Donald Myles, Jr. | Jones, Skelton & Hochuli, PLC | June 29, 2016
Anyone who has defended an insurance carrier realizes that the general public, and thus juries, initially believe that companies are looking for ways to deny claim payments. Whether the facts or coverage language justify the denial, a jury must be convinced that the result was “fair.” The battle of a jury trial is over “empathy.” If jurors conclude that they are much more likely to be in the position of the Plaintiff in the future, it can be very difficult to win the case. Conversely, if the jurors do not identify with the Plaintiff and see Plaintiff’s conduct or behavior as being inconsistent with their own, the case will likely be defended. As many a wise lawyer has said, the battle is not over Sympathy but Empathy.
Trial themes are not necessarily stated aloud, but are the foundation for everything that the jurors will hear in testimony as well as in opening and closing statements. The theme must anticipate the jurors’ “end job” of reading and reacting to the evidence, the verdict form, and the jury instructions. In defending bad faith cases, the most important question is this: Will the jurors, as the evidence is presented, see themselves in the position that the Plaintiff is in today? Would they exaggerate or misrepresent items that were destroyed as a result of a loss? Would they set fire to their house? Would they intentionally lie regarding the extent of damage to items claimed? Would they expect and demand a new roof when they knew theirs was thirty years old because of fairly insignificant damage? You must separate the jurors from the conduct of the Plaintiff. If the Plaintiff is extremely likable, many of the jurors will forgive exaggerations and other conduct the Company might perceive as “misrepresentations.” One or two “exaggerations” may be excused. But not four or five.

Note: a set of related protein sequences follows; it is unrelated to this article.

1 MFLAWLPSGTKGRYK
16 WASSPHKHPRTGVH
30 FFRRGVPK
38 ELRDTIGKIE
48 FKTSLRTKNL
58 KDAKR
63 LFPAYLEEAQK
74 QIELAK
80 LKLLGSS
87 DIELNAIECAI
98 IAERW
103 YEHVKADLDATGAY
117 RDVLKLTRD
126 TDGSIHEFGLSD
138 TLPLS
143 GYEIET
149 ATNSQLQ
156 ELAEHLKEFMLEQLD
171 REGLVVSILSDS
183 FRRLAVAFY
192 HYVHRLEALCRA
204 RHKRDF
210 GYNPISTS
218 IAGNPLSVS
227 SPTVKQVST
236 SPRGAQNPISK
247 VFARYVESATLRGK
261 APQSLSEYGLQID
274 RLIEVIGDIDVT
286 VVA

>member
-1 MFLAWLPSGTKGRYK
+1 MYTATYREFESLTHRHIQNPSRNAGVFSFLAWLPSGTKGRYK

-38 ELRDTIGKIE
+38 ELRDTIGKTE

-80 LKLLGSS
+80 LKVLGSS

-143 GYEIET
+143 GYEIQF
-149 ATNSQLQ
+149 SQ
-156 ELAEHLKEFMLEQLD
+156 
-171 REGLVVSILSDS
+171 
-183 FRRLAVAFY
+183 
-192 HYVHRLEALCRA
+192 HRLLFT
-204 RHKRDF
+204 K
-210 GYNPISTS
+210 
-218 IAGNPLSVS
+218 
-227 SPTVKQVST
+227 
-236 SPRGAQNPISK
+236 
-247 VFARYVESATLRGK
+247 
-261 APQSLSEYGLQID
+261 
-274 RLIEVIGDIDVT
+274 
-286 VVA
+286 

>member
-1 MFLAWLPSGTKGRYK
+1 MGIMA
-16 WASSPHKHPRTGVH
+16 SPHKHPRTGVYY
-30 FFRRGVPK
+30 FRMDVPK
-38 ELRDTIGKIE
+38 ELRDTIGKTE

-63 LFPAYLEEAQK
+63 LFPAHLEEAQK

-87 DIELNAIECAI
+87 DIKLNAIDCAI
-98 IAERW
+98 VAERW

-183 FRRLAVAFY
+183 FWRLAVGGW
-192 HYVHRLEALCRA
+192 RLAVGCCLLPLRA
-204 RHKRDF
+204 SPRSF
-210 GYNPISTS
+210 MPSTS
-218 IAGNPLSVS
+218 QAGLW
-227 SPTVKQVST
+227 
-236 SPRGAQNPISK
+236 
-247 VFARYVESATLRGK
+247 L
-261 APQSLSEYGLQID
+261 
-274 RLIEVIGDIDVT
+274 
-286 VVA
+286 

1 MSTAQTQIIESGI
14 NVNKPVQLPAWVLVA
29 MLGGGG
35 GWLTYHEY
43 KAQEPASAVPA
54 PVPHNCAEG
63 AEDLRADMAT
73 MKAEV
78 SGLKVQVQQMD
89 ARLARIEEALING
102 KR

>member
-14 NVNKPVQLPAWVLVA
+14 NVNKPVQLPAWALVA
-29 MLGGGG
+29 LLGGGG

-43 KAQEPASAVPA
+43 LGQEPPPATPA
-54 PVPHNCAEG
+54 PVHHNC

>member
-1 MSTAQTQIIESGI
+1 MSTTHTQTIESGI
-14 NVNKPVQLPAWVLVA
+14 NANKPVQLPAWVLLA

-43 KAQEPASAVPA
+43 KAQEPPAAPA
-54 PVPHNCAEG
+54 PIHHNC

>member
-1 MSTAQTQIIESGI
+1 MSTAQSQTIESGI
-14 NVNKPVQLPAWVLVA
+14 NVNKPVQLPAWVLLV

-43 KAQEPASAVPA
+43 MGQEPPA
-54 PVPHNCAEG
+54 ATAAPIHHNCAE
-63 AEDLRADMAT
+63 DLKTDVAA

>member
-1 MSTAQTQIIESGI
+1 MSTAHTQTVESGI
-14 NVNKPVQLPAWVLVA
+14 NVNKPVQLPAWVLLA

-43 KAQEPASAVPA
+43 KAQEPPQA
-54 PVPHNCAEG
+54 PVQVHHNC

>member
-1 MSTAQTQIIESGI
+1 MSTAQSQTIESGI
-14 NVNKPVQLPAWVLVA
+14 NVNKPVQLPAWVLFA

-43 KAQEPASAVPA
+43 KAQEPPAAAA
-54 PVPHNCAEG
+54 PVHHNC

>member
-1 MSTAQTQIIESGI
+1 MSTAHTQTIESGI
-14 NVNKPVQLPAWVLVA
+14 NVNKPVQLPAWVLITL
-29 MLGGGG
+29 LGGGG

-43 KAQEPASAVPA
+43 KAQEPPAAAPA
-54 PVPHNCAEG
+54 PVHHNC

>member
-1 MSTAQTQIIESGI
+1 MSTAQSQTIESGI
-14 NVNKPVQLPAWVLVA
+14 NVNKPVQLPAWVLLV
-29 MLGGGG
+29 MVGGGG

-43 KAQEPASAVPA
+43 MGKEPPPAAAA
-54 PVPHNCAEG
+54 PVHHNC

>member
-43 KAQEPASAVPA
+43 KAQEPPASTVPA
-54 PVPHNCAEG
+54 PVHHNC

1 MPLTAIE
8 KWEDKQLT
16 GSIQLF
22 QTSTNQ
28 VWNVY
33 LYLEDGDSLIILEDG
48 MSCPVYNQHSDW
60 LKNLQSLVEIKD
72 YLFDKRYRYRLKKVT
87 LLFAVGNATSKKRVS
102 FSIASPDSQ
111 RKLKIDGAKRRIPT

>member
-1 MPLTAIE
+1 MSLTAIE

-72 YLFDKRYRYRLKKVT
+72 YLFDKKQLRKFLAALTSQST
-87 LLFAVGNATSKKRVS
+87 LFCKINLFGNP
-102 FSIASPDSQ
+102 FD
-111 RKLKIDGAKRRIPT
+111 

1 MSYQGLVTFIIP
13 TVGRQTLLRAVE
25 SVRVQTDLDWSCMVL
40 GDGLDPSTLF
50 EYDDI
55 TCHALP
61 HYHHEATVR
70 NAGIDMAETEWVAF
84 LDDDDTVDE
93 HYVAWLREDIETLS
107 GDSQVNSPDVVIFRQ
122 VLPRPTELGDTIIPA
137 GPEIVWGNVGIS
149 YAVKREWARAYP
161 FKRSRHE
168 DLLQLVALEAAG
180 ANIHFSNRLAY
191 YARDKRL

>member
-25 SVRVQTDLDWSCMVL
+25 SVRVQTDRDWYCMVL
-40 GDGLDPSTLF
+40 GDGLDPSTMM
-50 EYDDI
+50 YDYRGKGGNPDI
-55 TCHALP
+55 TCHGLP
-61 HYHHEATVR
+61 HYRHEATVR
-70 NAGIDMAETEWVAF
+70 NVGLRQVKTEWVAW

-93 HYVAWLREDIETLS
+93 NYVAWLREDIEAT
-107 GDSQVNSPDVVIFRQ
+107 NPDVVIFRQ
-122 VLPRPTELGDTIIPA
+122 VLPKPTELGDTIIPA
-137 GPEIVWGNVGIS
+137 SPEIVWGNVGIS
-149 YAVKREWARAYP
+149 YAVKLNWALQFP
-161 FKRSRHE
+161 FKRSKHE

Misrepresentations regarding the value of items must be substantial and must occur more than once or twice. Anyone can make a “mistake.” Anyone might “exaggerate on one or two items.” Many jurors will believe that this does not make someone a “liar” or someone who has committed a “fraud.” But what if there are four or five “exaggerations”? No juror will believe they were mistakes and jurors will separate themselves from the insured and accept the label “liar” or the term “fraudulent conduct” being used to describe the Plaintiff’s conduct. Anything short of your ability to call them that in open court means you may not be able to win the battle of empathy.
Jury research, including mock trials done live and over the internet, repeatedly show that jurors are looking for a way to find in the Plaintiff’s favor against an insurance company. In fact, the jury instructions and law regarding bad faith require a carrier to “give the benefit of the doubt” to the insured. Your jurors will do the same. In denying claims or taking coverage positions, it is important to also realize the pragmatic effect. You ultimately must be able to stand up in front of a group of strangers, point to the insured, and say they do not deserve to be compensated for their loss for the reasons set forth in the denial. If you are uncomfortable doing that, you may want to rethink your position.